Knocked on the bright red door on the corner. No answer.

Knocked on the green door where they grow exotic everything in the front yard. Two year-old Owen answered. Then he knocked down two pumpkins that were sitting on their porch wall. I handed over the sourdough to a very thankful mommy, who then had to run after Owen because he had escaped out to the side yard. I celebrated, on my way home, the meeting of two new neighbors.

What a day. Lots of rain.

Three doors.

Two loaves of sourdough.

And one Easter Birdy.



24 dinner rolls, two loaves of no-knead, and a lenten cake

Needed an oven schedule for all the various bready things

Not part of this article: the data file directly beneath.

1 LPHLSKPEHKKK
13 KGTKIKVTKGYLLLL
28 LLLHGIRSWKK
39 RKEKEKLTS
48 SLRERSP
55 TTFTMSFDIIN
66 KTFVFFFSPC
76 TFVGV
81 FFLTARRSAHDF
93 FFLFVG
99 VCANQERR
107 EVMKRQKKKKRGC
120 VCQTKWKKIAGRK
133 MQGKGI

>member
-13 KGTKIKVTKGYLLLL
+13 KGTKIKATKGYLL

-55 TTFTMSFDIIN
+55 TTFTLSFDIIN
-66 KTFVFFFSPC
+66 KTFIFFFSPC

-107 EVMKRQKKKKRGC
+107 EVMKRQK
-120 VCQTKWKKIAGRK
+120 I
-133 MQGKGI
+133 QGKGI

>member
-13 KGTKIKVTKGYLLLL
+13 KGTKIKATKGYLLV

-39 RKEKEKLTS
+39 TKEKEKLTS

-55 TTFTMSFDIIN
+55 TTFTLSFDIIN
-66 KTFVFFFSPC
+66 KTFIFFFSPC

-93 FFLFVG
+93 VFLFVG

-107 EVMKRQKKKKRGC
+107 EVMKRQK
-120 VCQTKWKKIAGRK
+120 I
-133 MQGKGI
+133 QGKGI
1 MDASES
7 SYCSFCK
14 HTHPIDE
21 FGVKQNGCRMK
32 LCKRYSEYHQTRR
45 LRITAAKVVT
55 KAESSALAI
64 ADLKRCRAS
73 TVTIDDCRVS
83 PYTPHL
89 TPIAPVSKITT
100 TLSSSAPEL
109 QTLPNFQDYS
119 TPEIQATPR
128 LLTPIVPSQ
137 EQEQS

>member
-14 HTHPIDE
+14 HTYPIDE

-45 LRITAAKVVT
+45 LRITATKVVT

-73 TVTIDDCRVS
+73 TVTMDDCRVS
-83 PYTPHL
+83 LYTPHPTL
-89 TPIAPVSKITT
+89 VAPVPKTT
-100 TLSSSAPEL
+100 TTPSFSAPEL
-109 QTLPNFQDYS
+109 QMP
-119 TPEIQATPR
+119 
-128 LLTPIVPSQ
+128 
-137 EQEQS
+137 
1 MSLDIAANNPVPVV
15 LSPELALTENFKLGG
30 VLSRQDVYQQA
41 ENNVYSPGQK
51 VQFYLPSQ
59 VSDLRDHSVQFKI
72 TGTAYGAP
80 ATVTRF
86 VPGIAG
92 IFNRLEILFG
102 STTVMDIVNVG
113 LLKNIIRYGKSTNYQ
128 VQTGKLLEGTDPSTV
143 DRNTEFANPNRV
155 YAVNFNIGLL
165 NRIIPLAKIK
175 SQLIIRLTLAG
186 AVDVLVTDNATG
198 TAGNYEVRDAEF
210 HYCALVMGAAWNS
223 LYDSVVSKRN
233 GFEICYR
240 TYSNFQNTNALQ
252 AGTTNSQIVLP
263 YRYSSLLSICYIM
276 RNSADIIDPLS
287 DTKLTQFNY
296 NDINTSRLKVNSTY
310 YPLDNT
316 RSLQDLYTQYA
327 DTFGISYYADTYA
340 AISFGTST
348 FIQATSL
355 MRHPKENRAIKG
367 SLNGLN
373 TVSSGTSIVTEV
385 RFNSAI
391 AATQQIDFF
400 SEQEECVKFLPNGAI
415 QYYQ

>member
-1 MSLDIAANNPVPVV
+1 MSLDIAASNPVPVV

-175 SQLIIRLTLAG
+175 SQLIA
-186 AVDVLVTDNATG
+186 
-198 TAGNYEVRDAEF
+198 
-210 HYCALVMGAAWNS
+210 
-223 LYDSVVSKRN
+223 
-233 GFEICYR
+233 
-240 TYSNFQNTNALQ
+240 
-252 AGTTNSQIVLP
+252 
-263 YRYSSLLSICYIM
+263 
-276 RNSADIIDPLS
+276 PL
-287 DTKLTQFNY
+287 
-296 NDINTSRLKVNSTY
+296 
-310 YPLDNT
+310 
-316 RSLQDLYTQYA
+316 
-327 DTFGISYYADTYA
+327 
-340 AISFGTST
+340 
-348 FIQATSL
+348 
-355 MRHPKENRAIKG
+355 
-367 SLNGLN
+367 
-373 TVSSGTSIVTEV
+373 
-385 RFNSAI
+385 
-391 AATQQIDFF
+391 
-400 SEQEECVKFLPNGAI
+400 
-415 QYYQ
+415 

Gave to the Kings–a whole house full of them

It was in a bakery in Saint Louis, many years ago, when I was accidentally locked in a commercial proof box. I had rolled a full rack of bread that needed rising into the large metal box. It was a walk-in space, large enough to house several six-foot racks. The heavy door that seals the space, holding  in the heat and moisture, slowly swung shut behind me. The emergency lock that lets you out from the inside had rusted to little bits of useless frustration. I was stuck. It was way over a hundred degrees inside and the humidity at 100 percent.

If you know me, you also know that I have a tendency to faint when it’s too hot. I have several very dramatic fainting stories that I drag out now and again to amuse friends. As I knocked on that door to be rescued from the heat of the proof box, as I waited and tried to push back the panic, it was hard not to imagine fainting and being found the next morning in a heap by the door. The headlines that wooshed through my mind were zingers: